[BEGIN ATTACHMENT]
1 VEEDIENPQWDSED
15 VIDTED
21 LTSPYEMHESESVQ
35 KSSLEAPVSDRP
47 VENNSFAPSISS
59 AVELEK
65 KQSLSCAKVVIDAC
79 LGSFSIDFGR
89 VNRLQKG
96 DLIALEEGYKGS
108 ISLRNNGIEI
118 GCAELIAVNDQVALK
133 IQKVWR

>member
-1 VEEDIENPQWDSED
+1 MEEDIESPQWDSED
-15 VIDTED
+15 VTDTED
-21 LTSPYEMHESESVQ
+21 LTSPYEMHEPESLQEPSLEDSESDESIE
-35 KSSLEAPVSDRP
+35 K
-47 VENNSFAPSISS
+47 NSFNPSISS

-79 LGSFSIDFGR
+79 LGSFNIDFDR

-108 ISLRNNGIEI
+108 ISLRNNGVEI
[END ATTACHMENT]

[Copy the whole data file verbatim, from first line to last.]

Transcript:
1 VEEDIENPQWDSED
15 VIDTED
21 LTSPYEMHESESVQ
35 KSSLEAPVSDRP
47 VENNSFAPSISS
59 AVELEK
65 KQSLSCAKVVIDAC
79 LGSFSIDFGR
89 VNRLQKG
96 DLIALEEGYKGS
108 ISLRNNGIEI
118 GCAELIAVNDQVALK
133 IQKVWR

>member
-1 VEEDIENPQWDSED
+1 MEEDIESPQWDSED
-15 VIDTED
+15 VTDTED
-21 LTSPYEMHESESVQ
+21 LTSPYEMHEPESLQEPSLEDSESDESIE
-35 KSSLEAPVSDRP
+35 K
-47 VENNSFAPSISS
+47 NSFNPSISS

-79 LGSFSIDFGR
+79 LGSFNIDFDR

-108 ISLRNNGIEI
+108 ISLRNNGVEI